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    ABSTRACT: Development of personalized treatment regimens is hampered by lack of insight into how individual animal models reflect subsets of human disease, and autoimmune and inflammatory conditions have proven resistant to such efforts. Scleroderma is a lethal autoimmune disease characterized by fibrosis, with no effective therapy. Comparative gene expression profiling showed that murine sclerodermatous graft-versus-host disease (sclGVHD) approximates an inflammatory subset of scleroderma estimated at 17% to 36% of patients analyzed with diffuse, 28% with limited, and 100% with localized scleroderma. Both sclGVHD and the inflammatory subset demonstrated IL-13 cytokine pathway activation. Host dermal myeloid cells and graft T cells were identified as sources of IL-13 in the model, and genetic deficiency of either IL-13 or IL-4Rα, an IL-13 signal transducer, protected the host from disease. To identify therapeutic targets, we explored the intersection of genes coordinately up-regulated in sclGVHD, the human inflammatory subset, and IL-13-treated fibroblasts; we identified chemokine CCL2 as a potential target. Treatment with anti-CCL2 antibodies prevented sclGVHD. Last, we showed that IL-13 pathway activation in scleroderma patients correlated with clinical skin scores, a marker of disease severity. Thus, an inflammatory subset of scleroderma is driven by IL-13 and may benefit from IL-13 or CCL2 blockade. This approach serves as a model for personalized translational medicine, in which well-characterized animal models are matched to molecularly stratified patient subsets.
    American Journal Of Pathology 03/2012; 180(3):1080-94. · 4.60 Impact Factor
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    ABSTRACT: Mice bearing a "humanized" immune system are valuable tools to experimentally manipulate human cells in vivo and facilitate disease models not normally possible in laboratory animals. Here we describe a form of GVHD that develops in NOD/SCID mice reconstituted with human fetal bone marrow, liver and thymus (NS BLT mice). The skin, lungs, gastrointestinal tract and parotid glands are affected with progressive inflammation and sclerosis. Although all mice showed involvement of at least one organ site, the incidence of overt clinical disease was approximately 35% by 22 weeks after reconstitution. The use of hosts lacking the IL2 common gamma chain (NOD/SCID/γc(-/-)) delayed the onset of disease, but ultimately did not affect incidence. Genetic analysis revealed that particular donor HLA class I alleles influenced the risk for the development of GVHD. At a cellular level, GVHD is associated with the infiltration of human CD4+ T cells into the skin and a shift towards Th1 cytokine production. GVHD also induced a mixed M1/M2 polarization phenotype in a dermal murine CD11b+, MHC class II+ macrophage population. The presence of xenogenic GVHD in BLT mice both presents a major obstacle in the use of humanized mice and an opportunity to conduct preclinical studies on GVHD in a humanized model.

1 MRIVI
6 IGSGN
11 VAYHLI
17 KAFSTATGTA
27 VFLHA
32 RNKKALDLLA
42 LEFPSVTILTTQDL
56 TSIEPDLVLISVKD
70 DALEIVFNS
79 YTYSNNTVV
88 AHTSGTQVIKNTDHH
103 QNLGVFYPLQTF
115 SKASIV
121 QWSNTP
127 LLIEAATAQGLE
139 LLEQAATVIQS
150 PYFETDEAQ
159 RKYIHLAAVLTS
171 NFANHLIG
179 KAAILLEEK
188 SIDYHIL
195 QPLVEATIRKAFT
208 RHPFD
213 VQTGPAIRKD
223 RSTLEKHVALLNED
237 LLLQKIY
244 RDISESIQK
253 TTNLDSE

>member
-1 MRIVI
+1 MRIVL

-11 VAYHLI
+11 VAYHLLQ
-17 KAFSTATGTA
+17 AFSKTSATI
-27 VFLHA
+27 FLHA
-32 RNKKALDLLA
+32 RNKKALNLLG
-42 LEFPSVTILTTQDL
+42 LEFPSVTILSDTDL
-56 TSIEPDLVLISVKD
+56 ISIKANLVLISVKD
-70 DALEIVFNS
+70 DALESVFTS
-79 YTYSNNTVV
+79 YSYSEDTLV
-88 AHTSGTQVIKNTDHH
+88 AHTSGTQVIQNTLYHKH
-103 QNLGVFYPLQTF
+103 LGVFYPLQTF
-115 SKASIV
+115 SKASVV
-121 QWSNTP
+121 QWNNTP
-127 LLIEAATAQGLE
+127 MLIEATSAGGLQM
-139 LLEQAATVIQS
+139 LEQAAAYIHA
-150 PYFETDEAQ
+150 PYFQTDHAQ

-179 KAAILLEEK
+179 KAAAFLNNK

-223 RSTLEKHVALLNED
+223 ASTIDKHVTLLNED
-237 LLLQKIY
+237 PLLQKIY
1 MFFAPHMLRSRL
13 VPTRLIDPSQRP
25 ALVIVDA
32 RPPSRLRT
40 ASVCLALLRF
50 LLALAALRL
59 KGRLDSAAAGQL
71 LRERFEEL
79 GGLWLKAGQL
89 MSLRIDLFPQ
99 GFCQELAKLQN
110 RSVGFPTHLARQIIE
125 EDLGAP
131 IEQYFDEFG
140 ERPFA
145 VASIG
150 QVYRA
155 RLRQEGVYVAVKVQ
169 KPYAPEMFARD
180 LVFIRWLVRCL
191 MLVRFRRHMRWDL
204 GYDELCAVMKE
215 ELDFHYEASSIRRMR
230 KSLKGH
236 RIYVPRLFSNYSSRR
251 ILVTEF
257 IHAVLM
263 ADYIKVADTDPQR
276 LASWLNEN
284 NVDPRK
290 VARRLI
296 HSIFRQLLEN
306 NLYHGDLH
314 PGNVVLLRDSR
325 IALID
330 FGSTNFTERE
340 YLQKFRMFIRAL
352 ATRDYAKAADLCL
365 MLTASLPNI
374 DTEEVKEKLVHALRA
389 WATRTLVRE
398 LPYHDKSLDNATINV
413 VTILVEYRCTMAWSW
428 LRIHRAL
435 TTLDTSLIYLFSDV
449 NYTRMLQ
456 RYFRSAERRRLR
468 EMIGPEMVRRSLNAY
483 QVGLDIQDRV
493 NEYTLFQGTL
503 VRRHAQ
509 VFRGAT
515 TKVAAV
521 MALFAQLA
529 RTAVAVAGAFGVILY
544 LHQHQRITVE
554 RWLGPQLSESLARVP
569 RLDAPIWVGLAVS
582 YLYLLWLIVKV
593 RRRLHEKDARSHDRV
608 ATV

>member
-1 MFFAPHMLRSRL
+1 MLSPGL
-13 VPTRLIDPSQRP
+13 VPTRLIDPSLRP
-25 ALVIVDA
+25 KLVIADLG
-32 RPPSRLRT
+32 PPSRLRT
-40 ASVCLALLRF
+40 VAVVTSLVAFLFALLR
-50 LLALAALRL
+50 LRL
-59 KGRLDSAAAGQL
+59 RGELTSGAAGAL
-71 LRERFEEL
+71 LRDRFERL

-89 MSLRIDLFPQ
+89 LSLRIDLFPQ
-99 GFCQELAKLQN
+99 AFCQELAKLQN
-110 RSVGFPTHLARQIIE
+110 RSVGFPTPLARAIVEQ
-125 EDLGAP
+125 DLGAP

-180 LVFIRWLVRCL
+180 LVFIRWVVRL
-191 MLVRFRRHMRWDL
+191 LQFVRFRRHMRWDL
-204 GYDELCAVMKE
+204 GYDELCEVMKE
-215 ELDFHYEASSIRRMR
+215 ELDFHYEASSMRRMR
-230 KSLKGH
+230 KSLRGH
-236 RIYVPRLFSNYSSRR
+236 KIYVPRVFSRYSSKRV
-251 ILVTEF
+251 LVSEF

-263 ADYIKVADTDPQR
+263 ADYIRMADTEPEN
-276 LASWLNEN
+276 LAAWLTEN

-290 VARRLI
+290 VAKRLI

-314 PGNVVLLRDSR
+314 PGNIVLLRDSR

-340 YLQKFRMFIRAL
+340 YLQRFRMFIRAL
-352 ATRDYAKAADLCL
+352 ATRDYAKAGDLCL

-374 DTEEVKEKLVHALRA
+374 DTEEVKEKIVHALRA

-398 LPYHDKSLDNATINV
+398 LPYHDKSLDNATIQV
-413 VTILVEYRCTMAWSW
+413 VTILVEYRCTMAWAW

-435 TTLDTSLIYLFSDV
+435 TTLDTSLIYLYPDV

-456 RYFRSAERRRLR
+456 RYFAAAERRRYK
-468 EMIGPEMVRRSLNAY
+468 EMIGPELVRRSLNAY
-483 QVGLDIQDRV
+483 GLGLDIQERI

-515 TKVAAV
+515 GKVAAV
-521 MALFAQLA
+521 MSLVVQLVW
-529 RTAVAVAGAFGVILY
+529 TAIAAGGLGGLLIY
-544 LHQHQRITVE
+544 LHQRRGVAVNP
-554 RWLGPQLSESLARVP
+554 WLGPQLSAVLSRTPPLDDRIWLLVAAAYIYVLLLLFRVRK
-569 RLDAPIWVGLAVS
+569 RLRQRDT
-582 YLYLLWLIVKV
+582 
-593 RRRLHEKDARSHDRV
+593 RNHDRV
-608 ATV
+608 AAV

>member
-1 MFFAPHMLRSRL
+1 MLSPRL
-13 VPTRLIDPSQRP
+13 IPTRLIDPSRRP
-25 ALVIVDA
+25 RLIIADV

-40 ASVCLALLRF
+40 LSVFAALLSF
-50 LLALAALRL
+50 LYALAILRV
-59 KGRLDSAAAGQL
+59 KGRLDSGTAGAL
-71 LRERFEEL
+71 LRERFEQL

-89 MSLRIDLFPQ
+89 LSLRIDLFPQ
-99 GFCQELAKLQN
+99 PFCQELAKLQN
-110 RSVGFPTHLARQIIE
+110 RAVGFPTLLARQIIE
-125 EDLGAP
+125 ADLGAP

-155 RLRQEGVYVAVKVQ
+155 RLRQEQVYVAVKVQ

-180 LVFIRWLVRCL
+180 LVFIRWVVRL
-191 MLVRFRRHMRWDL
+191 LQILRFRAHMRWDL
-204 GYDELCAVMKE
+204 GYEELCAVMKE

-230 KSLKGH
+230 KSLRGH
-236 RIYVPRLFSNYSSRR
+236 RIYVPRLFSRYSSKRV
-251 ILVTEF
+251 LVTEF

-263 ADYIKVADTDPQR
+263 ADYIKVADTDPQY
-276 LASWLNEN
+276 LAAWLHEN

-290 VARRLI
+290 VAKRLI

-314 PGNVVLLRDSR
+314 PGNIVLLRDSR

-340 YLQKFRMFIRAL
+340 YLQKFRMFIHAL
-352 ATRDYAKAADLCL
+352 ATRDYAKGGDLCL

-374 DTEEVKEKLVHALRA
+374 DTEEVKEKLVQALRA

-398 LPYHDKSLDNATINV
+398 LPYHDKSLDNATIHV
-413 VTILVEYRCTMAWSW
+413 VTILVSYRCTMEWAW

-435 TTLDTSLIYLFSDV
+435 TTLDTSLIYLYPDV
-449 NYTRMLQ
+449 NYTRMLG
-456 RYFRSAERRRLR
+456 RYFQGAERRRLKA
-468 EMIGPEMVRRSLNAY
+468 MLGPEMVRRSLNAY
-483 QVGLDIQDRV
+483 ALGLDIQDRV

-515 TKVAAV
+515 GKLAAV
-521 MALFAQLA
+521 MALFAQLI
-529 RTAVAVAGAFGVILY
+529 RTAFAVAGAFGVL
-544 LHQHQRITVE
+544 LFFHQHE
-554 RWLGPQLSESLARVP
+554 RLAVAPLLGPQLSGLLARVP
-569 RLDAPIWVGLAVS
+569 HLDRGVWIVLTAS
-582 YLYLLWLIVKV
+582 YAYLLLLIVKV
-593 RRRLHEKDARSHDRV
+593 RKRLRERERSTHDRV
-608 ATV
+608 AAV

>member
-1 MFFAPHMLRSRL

PLoS ONE 01/2012; 7(9):e44664. · 3.53 Impact Factor
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    ABSTRACT: Polymorphisms in the genes encoding interleukin 4 (IL4), interleukin 13 (IL13), and their corresponding receptors have been associated with multiple immune-mediated diseases. Our aim was to validate these previous observations in patients with systemic sclerosis (SSc) and scrutinize the effect of the polymorphisms on gene expression in various populations of peripheral blood leukocytes. We genotyped a cohort of 2488 patients with SSc and 2246 healthy controls from The Netherlands, Spain, United Kingdom, Italy, Germany, and France. Taqman assays were used to genotype single-nucleotide polymorphisms (SNP) in the following genes: (1) IL4 (-590C>T/rs2243250); (2) IL4 receptor alpha (IL4RA) (Q576R/rs1801275); (3) IL13 (R130Q/rs20541 and -1112C>T/rs1800925); and (4) IL13RA1 (43163G>A/rs6646259). The effect of these polymorphisms on expression of the corresponding genes was assessed using quantitative RT-PCR on RNA derived from peripheral blood B cells, T cells, plasmacytoid dendritic cells, monocytes, and myeloid dendritic cells. We investigated whether these polymorphisms influenced development of pulmonary complications over 15 years in patients with SSc. None of the investigated polymorphisms was associated with SSc or any SSc clinical subtype. We did not observe any effect on transcript levels in the cell subtypes or on development of pulmonary complications. Our data showed that polymorphisms in IL4, IL13, and their receptors do not play a role in SSc and do not influence the expression of their corresponding transcript in peripheral blood cells.
    The Journal of Rheumatology 11/2011; 39(1):112-8. · 3.26 Impact Factor

Publication Stats

37 Citations
35.47 Total Impact Points

Institutions

  • 2012–2013
    • Harvard University
      • Department of Immunology and Infectious Diseases
      Boston, MA, United States
    • Harvard Medical School
      • Department of Medicine
      Boston, Massachusetts, United States
    • Brigham and Women's Hospital
      • Department of Medicine
      Boston, MA, United States